Diaslogian Of Rabbinic Classicalism: The Goan Of Vilna

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Individuals of Jewish descent have a history of being affected by exile from their homeland. The Israelites claimed Jerusalem during the period of King David, however; beginning in 587 B.C.E. the Babylonians began to exile the Jews. Approximately fifty years later, the Persians allowed the Jews to return to their homeland; however, it was not long before they would be affected again. In 70 CE, the Romans destroyed the 2nd temple and exiled the Jews for the second time. Throughout these times and still today many Jews have lived in Diaspora and thus have lived scattered around the world. The ¬¬¬constant displacement and anguish Jews experienced caused them to flee their homeland and relocate to different parts of the world. Therefore, it is …show more content…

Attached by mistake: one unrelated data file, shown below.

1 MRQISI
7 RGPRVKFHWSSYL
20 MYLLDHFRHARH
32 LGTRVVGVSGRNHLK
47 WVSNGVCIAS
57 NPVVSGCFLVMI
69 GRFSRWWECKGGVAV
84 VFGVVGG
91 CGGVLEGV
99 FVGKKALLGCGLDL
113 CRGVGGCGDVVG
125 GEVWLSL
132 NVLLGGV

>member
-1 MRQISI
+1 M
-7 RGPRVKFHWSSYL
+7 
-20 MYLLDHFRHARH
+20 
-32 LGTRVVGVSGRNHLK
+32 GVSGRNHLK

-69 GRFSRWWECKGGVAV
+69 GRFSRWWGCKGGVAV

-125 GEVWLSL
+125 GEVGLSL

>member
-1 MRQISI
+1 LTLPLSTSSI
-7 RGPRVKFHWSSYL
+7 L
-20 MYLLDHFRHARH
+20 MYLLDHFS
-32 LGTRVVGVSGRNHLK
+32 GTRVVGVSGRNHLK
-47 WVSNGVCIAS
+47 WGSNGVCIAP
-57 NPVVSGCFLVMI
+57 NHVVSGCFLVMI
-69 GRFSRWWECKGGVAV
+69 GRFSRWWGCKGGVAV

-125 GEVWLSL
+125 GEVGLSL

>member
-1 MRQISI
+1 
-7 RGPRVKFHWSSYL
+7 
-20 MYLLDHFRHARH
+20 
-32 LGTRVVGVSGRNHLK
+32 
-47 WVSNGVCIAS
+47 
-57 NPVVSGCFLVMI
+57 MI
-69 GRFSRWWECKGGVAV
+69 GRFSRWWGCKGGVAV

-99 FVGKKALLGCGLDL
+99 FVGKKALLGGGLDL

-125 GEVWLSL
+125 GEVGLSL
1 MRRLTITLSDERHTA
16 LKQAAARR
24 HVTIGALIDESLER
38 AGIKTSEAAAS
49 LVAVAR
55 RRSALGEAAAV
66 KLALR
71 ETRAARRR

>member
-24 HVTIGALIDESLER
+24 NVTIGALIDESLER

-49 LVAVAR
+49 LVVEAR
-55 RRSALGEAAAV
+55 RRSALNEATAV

The Goan of Vilna was born in 1720 in Lithuania and died in 1797. By the age of six R. Elijah was enrolled in rabbinic school. He wrote 70 books that incorporated the two different types of criticism: low textural criticism and high textual criticism. The concept of low textual criticism explained the grammatical errors in the Torah and attributed them to the copywriter. Most of the errors the Goan of Vilna highlighted referred to grammatical and stylistic errors such as writing in the plural form, doublets, and inconsistencies with time. Goan de Vilna went on to explain his high textual criticism of rabbinic interpretations. He streamlined these interpretations and conveyed that the interpretations were in consensus. Gaon of Vilna was a strong traditionalist who maintained the mitzvahs in the Torah and followed them extensively. Gaon de Vilna desired to fully devote himself to God. He intensely resisted the outside culture by boarding up his windows, living by candlelight, not going outside, and not keeping a clock. In addition, Gaon de Vilna only slept two hours a day in 30-minute increments. He faithfully believed that by doing the above one could avoid acculturation to the European culture and way of life. By examining Gaon of Vilna’s work, it can be inferred that he strongly held the following beliefs: Judaism was not compatible with the outside culture of Europe, the Torah should not be decentralized, and Jews should resist acculturation from the outside

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